state of being which occurs when an object, service, or practice is no longer wanted even though it may still be in good working order

Obsolescence is the state of being which occurs when an object, service, or practice is no longer wanted even though it may still be in good working order. Obsolescence frequently occurs because a replacement has become available that has, in sum, more advantages compared to the disadvantages incurred by maintaining or repairing the original. Obsolete refers to something that is already disused or discarded, or antiquated. Typically, obsolescence is preceded by a gradual decline in popularity.


  • Dinosaurs have a bad public image as symbols of obsolescence and hulking in­ inefficiency; in political cartoons they are know-nothing conservatives that plod through miasmic swamps to inevitable extinction.
    • Robert T. Bakker, "Dinosaur Renaissance", Scientific American 232, no. 4 (April 1975), 58—78
  • A major change is occurring in the nature of work and the way that organizations relate to a rapidly changing environment. Many enterprises (and management teams) face obsolescence because of their inability to respond and adapt to this new situation. Enterprises can adapt if top management designs an appropriate information infrastructure, one which leverages human learning. A set of change processes, known as enterprise engineering, equips organizations to move towards such an infrastructure.
    • James H. (Jim) Brown and Julian Watts (1992). "Enterprise engineering: building 21st century organizations." The Journal of Strategic Information Systems Vol 1 (5): p. 243-249. (Abstract).
  • You feel chilled because you have no character. You’re a depressing assemblage of pop culture influences and cancelled emotions, driven by the sputtering engine of only the most banal form of capitalism. You spend your life feeling as if you’re perpetually on the brink of being obsolete — whether it’s labour market obsolescence or cultural unhipness. And it’s all catching up with you. You live and die by the development cycle. You’re glamorized drosophila flies, with the company regulating your life cycles at whim. If it isn’t a budget-driven eighteen-month game production schedule, it’s a five-year hardware obsolescence schedule. Every five years you have to throw away everything you know and learn a whole new set of hardware and software specs, relegating what was once critical to our lives to the cosmic slag heap.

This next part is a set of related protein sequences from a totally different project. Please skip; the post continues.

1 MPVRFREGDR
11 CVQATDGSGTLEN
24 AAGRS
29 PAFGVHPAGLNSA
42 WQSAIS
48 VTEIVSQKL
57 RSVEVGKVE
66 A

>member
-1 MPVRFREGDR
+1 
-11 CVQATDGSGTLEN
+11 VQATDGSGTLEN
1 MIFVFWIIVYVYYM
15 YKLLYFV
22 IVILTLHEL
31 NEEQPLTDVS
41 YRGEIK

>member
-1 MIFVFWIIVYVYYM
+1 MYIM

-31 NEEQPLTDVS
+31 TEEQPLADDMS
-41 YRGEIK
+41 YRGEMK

• The application of planned obsolescence to thought itself has the same merit as its application to consumer goods; the new is not only shoddier than the old, it fuels an obsolete social system that staves off its replacement by manufacturing the illusion that it is perpetually new.
  • In an age of multiple and massive innovations, obsolescence becomes the major obsession.
    • Marshall McLuhan, "Innovation is obsolete", Evergreen review, Volume 15, Issues 86-94, Grove Press, 1971, p. 64
  • Obsolescence is the moment of superabundance.
    • Marshall McLuhan, Yeats studies, Issue 2, Irish University Press, 1972, p. 135
  • Any state, entity, or ideology becomes obsolete when it stockpiles the wrong weapons: when it captures territories, but not minds; when it enslaves millions, but convinces nobody. When it is naked, yet puts on armor and calls it faith, while in the Eyes of God it has no faith at all. Any state, any entity, any ideology that fails to recognize the worth, the dignity, the rights of Man...that state is obsolete.


  • Romney Wordsworth: I am a librarian, sir. That is my occupation, and my profession. If you people choose to call that obsolete...
Chancellor: A librarian. Having to do with books?
Wordsworth: Yes sir, books.
Chancellor: And since there are no more books, there are no more libraries. Therefore, it follows there would be little use for the services of a librarian. Case in point: a minister would say his profession is preaching the word of God. And, since the State has proven that there is no God, that would make the function of a minister somewhat academic as well.
Wordsworth: There is a God!
Chancellor: You are in error, Mr. Wordsworth. There is no God. (grabbing loudspeaker) The State has proven that there is no God!
Wordsworth: You cannot erase God with an edict!
Chancellor: You are Obsolete, Mr. Wordsworth.
Wordsworth: A lie. No man is Obsolete.
Chancellor: You have no function, Mr. Wordsworth. You're an anachronism, like a ghost from another time.

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